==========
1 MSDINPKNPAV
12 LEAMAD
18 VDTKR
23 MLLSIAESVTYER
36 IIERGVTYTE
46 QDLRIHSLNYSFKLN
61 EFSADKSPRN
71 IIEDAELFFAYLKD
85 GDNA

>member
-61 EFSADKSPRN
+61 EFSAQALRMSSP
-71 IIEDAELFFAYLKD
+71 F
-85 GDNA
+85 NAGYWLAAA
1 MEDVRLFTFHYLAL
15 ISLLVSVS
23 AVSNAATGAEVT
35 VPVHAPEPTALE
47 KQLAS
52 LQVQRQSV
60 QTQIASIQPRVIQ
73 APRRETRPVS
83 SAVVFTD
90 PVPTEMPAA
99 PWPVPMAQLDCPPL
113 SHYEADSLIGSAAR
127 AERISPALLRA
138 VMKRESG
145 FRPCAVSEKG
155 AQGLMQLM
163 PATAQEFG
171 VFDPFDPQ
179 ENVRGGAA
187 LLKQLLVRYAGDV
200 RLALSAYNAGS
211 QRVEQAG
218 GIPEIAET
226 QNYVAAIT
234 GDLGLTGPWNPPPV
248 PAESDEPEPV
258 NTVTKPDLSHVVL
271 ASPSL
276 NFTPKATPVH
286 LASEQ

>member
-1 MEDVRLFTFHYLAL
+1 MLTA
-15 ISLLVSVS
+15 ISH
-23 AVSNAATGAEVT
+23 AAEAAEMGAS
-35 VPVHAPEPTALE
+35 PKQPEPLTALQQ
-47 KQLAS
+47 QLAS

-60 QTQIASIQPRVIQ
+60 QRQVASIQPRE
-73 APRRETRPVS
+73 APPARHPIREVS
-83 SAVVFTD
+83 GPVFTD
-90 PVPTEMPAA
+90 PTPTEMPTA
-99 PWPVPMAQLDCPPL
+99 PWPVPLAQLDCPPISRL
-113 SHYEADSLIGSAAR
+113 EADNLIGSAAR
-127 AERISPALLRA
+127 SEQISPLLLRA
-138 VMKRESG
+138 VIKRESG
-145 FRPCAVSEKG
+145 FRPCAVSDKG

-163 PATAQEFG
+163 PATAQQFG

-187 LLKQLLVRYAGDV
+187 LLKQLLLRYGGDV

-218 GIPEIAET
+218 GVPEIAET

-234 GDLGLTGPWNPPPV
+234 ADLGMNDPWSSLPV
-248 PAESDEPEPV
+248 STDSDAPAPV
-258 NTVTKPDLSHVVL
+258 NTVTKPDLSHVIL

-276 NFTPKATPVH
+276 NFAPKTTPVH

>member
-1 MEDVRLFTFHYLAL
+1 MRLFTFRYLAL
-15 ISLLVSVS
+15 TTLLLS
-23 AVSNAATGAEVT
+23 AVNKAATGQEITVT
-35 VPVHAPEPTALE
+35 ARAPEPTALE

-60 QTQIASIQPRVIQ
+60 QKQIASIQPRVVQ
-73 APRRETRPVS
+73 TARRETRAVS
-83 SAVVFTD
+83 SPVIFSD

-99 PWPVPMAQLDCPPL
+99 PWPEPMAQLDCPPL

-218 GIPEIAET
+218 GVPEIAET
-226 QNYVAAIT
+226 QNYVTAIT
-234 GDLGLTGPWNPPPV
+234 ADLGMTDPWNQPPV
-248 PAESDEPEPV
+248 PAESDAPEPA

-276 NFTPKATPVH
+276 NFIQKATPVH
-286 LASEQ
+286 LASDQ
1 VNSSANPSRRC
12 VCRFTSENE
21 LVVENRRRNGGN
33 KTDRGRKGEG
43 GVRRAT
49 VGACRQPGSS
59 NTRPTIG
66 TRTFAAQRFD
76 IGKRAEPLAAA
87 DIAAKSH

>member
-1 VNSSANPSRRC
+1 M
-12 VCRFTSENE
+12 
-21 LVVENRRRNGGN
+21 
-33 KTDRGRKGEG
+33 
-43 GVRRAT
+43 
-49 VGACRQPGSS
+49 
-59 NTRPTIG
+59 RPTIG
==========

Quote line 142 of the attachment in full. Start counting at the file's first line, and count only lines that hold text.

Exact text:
-59 NTRPTIG